Free thought and free speech are incredibly important for human beings. When writers dare not reference our own culture for fear of legal copyright repercussions, “copyright chill” leads to self censorship, which serves only to stunt our culture.
So much of our culture is shared in digital formats these days that the mainstream media industry developed and embraced “digital locks” in order to “protect” its investment in the media content it distributes. Copyright law calls them “”Technological Protection Measures” (TPMs), but these measures used to control how we humans use our media an devices are commonly known as “DRM.”
To those employing digital locks, DRM means “Digital Rights Management,” because these producers, publishers, manufacturers and distributors are managing their intellectual property rights on the property they continue to control, even after we have purchased it.
To the rest of us, DRM is effectively “Digital Restrictions Management,”and what is being managed is us.
What is Digital Restrictions Management?
Digital Restrictions Management is technology that controls what you can do with the digital media and devices you own. When a program doesn’t let you share a song, read an ebook on another device, or play a single-player game without an internet connection, you are being restricted by DRM. In other words, DRM creates a damaged good. It prevents you from doing what would normally be possible if it wasn’t there, and this is creating a dangerous situation for freedom, privacy and censorship…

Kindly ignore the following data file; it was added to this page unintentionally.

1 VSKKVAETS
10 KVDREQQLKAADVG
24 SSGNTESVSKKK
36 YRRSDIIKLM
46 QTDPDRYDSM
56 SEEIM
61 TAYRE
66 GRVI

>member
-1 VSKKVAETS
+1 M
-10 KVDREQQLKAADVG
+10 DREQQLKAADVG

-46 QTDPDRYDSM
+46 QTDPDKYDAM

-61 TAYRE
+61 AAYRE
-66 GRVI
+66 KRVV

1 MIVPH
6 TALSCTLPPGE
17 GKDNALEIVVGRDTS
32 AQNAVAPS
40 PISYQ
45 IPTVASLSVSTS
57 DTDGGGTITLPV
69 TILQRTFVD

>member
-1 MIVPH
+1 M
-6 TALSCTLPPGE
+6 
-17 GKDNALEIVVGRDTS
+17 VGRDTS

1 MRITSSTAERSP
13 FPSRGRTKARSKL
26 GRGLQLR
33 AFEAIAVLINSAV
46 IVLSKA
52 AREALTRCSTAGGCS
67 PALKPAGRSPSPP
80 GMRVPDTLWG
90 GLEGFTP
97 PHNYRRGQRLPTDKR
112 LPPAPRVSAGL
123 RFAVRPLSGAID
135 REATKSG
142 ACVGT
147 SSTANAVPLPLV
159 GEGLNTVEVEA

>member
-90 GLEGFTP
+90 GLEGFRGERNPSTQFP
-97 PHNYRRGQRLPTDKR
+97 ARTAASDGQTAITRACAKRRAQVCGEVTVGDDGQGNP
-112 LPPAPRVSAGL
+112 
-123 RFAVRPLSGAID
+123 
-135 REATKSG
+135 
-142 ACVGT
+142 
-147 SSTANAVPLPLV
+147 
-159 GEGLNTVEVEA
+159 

DRM gives media and technology companies the ultimate control over every aspect of what people can do with their media: where they can use it, on what devices, using what apps, for how long, and any other conditions the retailer wants to set. Digital media has many advantages over traditional analog media, but DRM attempts to make every possible use of digital goods something that must be granted permission for. This concentrates all power over the distribution of media into the hands of a few companies. For example, DRM gives ebook sellers the power to remotely delete all copies of a book, to keep track of what books readers are interested in and, with some software, even what notes they take in their books.